Anyone paying attention to the web over the past five years ago is aware of the rise of crowd-sourcing and all its permutations. Whether it’s the amateur editors at Wikipedia or zillions of reviews on Amazon, it’s become commonplace to rely upon the wisdom of crowds.
I do this all the time. Before going to the cinema, I consult aggregated reviews at Metacritic and Rotten Tomatoes. When booking holidays, we’ll check hotel reviews on Travelocity or Expedia. And when I want to dip my toes into what the web’s talking about, I visit popurls or Techmeme or twitt(url)y.
We Need a Lot of Stuff
As regular readers know, we’re building a house. And, as you might expect, that house is going to need a lot of stuff: fridge, stove, dishwasher, TV, stereo, washer/dryer, etc. No matter how you slice it, the cost of this stuff adds up.
So how to choose the right stove or television? We’re pretty ignorant on this front, and I don’t fancy visiting a ton of showrooms. We could rely on the wisdom of crowds, but in this case, that seems a bit insufficient. Instead, we’ve bought a subscription to Consumer Reports. My family has relied on this publication on and off for as long as I can remember. I can picture the photocopied and highlighted pages, complete with dense little graphs, that would kick around my father’s desk.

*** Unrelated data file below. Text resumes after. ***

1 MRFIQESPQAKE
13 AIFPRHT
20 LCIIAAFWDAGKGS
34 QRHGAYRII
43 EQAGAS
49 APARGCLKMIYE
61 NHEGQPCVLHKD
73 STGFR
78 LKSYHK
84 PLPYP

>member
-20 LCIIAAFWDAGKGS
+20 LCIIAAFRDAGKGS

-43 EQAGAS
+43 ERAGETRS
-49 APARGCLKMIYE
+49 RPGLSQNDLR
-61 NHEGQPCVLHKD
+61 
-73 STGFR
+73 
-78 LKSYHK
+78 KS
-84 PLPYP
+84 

It’s $25 a year for a subscription to the Consumer Reports website, but really it’s $25 for piece of mind. I’ll still google for opinions of the stove or TV we choose, but I’ll do so with the experts’ opinions in my back pocket.
I guess, at the end of the day, I can’t place all of my trust in the crowd.
both sites have a wealth of info.
$25 for piece of mind? How big a piece? Damn, how much for the whole thing?
A wise investment.
Or free through your public library….
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